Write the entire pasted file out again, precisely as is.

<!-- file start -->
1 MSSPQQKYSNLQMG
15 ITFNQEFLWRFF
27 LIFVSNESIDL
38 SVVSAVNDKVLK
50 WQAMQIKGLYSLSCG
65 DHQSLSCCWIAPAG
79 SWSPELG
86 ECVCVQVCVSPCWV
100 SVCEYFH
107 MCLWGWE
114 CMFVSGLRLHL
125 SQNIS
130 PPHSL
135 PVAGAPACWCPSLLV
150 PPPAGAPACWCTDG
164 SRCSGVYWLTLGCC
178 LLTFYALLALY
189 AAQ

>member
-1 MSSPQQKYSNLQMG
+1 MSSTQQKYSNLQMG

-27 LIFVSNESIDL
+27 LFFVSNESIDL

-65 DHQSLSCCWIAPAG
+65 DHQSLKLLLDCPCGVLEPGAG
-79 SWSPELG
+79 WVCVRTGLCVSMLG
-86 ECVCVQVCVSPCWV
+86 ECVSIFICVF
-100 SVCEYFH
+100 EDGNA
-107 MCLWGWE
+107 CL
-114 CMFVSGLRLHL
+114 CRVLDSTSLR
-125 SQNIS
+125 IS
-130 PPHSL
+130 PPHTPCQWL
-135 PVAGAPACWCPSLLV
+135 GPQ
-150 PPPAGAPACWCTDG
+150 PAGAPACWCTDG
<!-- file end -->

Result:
1 MSSPQQKYSNLQMG
15 ITFNQEFLWRFF
27 LIFVSNESIDL
38 SVVSAVNDKVLK
50 WQAMQIKGLYSLSCG
65 DHQSLSCCWIAPAG
79 SWSPELG
86 ECVCVQVCVSPCWV
100 SVCEYFH
107 MCLWGWE
114 CMFVSGLRLHL
125 SQNIS
130 PPHSL
135 PVAGAPACWCPSLLV
150 PPPAGAPACWCTDG
164 SRCSGVYWLTLGCC
178 LLTFYALLALY
189 AAQ

>member
-1 MSSPQQKYSNLQMG
+1 MSSTQQKYSNLQMG

-27 LIFVSNESIDL
+27 LFFVSNESIDL

-65 DHQSLSCCWIAPAG
+65 DHQSLKLLLDCPCGVLEPGAG
-79 SWSPELG
+79 WVCVRTGLCVSMLG
-86 ECVCVQVCVSPCWV
+86 ECVSIFICVF
-100 SVCEYFH
+100 EDGNA
-107 MCLWGWE
+107 CL
-114 CMFVSGLRLHL
+114 CRVLDSTSLR
-125 SQNIS
+125 IS
-130 PPHSL
+130 PPHTPCQWL
-135 PVAGAPACWCPSLLV
+135 GPQ
-150 PPPAGAPACWCTDG
+150 PAGAPACWCTDG